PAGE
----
• Defective cytoskeleton of T cells and platelets • TCP + Eczema + recurrent sino-pulmonary infections, HSV / CMV, PCP • Labs: small Plt,

• Tx: IVIG

T cells,

B cells,


• Pre-natal Dx: EM of fetal lymphocyte

Ig A & E,

specific ABs

IL-12 receptor deficiency

Monocytes and macrophages bind

IFN- g


1. production of hydrogen peroxide (H2O2)

2. synthesis & release of IL-12 & tumor necrosis factor (TNF) A. Resolving mycobacterial infection with normal granuloma formation B. An AR mutation of the IFN-g receptor : mycobacteria survive in macrophages C. Same patient: no granuloma IL-12 produced by macrophages and dendritic cells in the presence of a pathogen, binds to its receptors on T cells and NK cells inducing the release of IFN-g

T cell deficiencies: summary

B cell disorders

Bruton’s X-linked A-g-globulinemia • Absence or deficiency of a Bruton’s tyrosine kinase: maturation arrest of pre-B cells • Levels of all Ig levels are less than 10% of normal. • Infections start after 5 months of age: capsulated ( H. influenzae, Strep. pneumoniae, Giardia lamblia, ECHO viruses) .

Tiny tonsils,

• Molecular confirmation of the Dx: fluocytometry • Treatment: IVIG

Selective Ig A deficiency • Most common immunodeficiency: 1: 700 in US •

Some cases are AR.

• 1 : 300 in atopic population • Majority of patients are clinically normal • Ig A < 5: recurrent / chronic sinopulmonary, GI, GU infections

• Allergy, GI (celiac disease, UC), JRA, SLE • IgG is c/indicated unless IgG deficiency also present

Hyper-E syndrome • Pruritic dermatitis (eczema) • Recurrent staphylococcal abscesses of skin, lung, joints, etc. • Eosinophilia of blood and sputum • Ig G, M, A usually normal • Extremely high Ig E > 1000 , high Ig D • Diminished response to immunization

• Poor cellular and humoral response to neoantigens • Tx: IVIG


T helper

Hyper-M X-linked disorder Patients have abnormal CD4 ligand on T cells, and can not properly signal B cells

Thus, this is really a T cell problem; the B cells work fine

Block in switching from Ig M to IgG, IgA, IgE

B cell

Hyper-M X-linked disorder • X-linked recessive: Xq26 + sporadic cases • Recurrent pyogenic, mostly sinopulmonary, infections • Sclerosing cholangitis • Increased incidence of autoimmune and lymphoproliferative disorders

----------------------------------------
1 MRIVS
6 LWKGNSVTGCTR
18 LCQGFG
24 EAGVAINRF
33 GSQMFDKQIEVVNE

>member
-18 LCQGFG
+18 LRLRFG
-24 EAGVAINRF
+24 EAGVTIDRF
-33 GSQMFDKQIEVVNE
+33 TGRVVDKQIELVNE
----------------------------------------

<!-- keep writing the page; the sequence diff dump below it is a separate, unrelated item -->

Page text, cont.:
• Low Ig G & Ig • Neutropenia, TCP, anemia • Tx: IVIG

Common Variable Immune Deficiency (CVID) • AD / X-linked

• Onset after 10 y., recurrent sinopulmonary infections & other pyogenic Lymphadenopathy and splenomegaly may be present •

IL-2, IFN-g, CD40L (defective CD4 function )

• IgG < 50% (< 250),

Ig A & M

• No specific Ab production / no response to vaccines • Anti - B cell autoantibodies • Patients may have a higher occurrence of atopic / rheumatalogic diseases, lymphoid hyperplasia • Treatment: IVIG to keep IgG > 400

Transient hypo-g infantorum • Delayed onset of IgG synthesis, but always > 200 • Physiological nadir of IgG level 430 – 660 @ 4 – 12 mo. Of age • Onset of symptoms coincides with decline in matrnal IgG level • Normal levels of Ig A & M • Normal IgG response to immunization

• Mature B cells & plasma cells are present • Resolves by 24 – 36 months of age

B cell disorders summary

Examples of Infectious Agents in Different Types of Immune Deficiencies

Pathogen Type


T-Cell Defect

Bacterial Sepsis

B-Cell Defect

Streptococci, Staphylococci, Haemophilus


CMV, EBV, varicella, chronic respiratory & GI infections

Enteroviral encephalitis

Fungi & Parasites

Candida, PCP


Special Features

OIs failure to clear infections

Recurrent sinopulmonary infections, sepsis, chronic meningitis

Granulocyte Defect

Staphylococci, Pseudomonas

Candida, Nocardia, Aspergillus

Complement Defect

Neisseria, pyogenic bacteria

Warning Signs of Primary Immunodeficiency Disorders Medical history • • • •

> 8 ear infections / year > 2 serious sinusitis / year > 2 pneumonias / year > 2 deep-seated infections, or infections in unusual areas

Physical signs • Poor growth, FTT • Absent lymph nodes or tonsils

• Skin lesions: telangiectasias, petechiae, lupus-like rash

• Recurrent deep skin/organ abscesses • Ataxia (ataxia-telangiectasia) • Need for IV ABx to clear infection • Infections with unusual /opportunistic organisms • Family Hx of primary immunodeficiency

• Oral thrush after1 year of age • Oral ulcers

Table 1. Indications for immune evaluation Infection frequency

Infection type

Single episode

Osteomyelitis Septic arthritis Meningitis

Two episodes

Sepsis Pneumonia

Multiple episodes

Sinusitis Bronchitis Pneumonia

D. Dube et al, POSTGRAD MED, 2002

Table 4. Tests of immunologic functions



Cellular immunity

CBC: ANC & ALC Lymphocyte subsets Candida skin test

LPA, CTL activity, Cytokine production ADA level

Humoral immunity

Serum Ig G, A, M, E

Diphth / Tetanus and Pneumoc. titers IgG 1 - 4 subclasses B-cell quantitation In-vitro AB production

Phagocytic function

CBC, NBT test

FACS = H202 (for CGD) Chemoluminescence assay (for M-p-o) Chemotaxis assay (for C-H) CD 11 / 18 (LAD)


Total Hemolytic Complement assay:

Quantitation of individual complement components and regulatory molecules

Classical = CH50 Alternative = AH50

Serum opsonic and chemotactic assays

Workup for suspected P.I.D.

IVIG is indicated for:

- Bruton’s a-g-globulinemia - Hyper-M & Hyper-E - CVID & Ig subcl. = if NO SPECIFIC Abs !

- SCID & Wiscott-Aldrich

Indications for BMT: • Hyper-E syndrome • SCID • Wiscott-Aldrich • Chediak-Higashi • Kostmann Disease

Selected causes of secondary immunodeficiency diseases Causes



Protein / energy malnutrition, malabsorption syndrome


HIV, congenital CMV / EBV / Toxoplasma


Corticosteroids, Phenytoin, Sulfasalazine, Cytotoxins

Chronic medical conditions

Sickle cell disease, cystic fibrosis


ALL, AML, lymphomas

Protein (Ig) loss

Protein-losing enteropathy, nephrotic syndrome

Chromosomal syndromes

Down syndrome